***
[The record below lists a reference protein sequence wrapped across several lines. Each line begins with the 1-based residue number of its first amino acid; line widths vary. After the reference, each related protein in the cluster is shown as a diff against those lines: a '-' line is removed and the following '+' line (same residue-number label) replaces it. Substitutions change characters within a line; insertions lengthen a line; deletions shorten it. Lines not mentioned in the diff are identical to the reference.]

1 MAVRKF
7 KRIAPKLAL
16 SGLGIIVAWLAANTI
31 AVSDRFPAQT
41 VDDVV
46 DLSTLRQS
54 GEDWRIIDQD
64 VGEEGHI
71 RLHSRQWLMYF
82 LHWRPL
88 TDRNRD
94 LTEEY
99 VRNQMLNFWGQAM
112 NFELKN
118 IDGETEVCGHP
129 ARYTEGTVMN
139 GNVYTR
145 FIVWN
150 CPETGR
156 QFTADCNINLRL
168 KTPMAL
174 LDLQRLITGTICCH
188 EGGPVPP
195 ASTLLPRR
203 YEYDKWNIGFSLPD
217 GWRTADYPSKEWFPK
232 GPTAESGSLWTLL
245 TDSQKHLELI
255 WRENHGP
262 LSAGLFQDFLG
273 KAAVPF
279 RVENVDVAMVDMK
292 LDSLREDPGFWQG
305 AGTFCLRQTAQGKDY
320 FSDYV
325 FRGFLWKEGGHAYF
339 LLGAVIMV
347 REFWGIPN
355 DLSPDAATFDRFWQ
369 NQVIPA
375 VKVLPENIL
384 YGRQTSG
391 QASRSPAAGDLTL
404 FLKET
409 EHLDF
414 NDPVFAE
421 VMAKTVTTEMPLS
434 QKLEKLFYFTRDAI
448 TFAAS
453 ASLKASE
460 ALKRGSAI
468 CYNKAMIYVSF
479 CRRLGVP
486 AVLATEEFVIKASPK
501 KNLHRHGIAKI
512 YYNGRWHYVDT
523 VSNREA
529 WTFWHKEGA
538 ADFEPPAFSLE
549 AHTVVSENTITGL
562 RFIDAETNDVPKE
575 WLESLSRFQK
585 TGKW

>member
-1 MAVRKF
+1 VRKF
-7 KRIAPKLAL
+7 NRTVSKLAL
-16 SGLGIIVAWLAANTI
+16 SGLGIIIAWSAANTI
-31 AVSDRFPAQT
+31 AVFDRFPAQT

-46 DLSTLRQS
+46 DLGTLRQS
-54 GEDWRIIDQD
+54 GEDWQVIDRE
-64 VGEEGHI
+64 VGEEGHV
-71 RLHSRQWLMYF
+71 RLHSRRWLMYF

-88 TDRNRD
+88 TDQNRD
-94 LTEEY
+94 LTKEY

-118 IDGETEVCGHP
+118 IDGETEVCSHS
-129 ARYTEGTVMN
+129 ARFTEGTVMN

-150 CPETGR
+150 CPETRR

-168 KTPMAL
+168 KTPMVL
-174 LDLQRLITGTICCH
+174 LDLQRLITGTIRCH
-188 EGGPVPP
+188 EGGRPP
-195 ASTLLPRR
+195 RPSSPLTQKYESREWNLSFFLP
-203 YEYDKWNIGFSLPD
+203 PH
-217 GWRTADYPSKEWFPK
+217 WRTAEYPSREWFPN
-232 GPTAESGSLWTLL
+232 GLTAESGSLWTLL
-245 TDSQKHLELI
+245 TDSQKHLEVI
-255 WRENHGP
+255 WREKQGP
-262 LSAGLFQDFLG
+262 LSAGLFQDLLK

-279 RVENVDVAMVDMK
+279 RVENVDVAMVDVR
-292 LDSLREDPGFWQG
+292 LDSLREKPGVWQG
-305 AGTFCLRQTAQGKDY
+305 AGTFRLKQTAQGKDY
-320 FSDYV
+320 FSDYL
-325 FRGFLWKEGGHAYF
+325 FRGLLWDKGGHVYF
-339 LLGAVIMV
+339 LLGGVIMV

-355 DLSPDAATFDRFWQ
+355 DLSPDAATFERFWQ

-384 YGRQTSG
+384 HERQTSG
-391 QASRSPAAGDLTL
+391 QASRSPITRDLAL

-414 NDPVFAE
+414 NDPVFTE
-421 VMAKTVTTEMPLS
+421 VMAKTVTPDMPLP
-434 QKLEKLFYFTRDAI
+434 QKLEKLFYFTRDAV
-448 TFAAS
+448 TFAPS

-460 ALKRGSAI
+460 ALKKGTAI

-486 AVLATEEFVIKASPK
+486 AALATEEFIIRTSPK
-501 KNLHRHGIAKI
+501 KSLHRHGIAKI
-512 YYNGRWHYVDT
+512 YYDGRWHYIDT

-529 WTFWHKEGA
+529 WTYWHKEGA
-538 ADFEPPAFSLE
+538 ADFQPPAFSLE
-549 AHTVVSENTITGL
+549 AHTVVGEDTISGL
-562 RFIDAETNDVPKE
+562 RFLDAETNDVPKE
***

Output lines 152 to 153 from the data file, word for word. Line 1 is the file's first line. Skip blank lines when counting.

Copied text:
-562 RFIDAETNDVPKE
+562 RFLDAETNDVPKE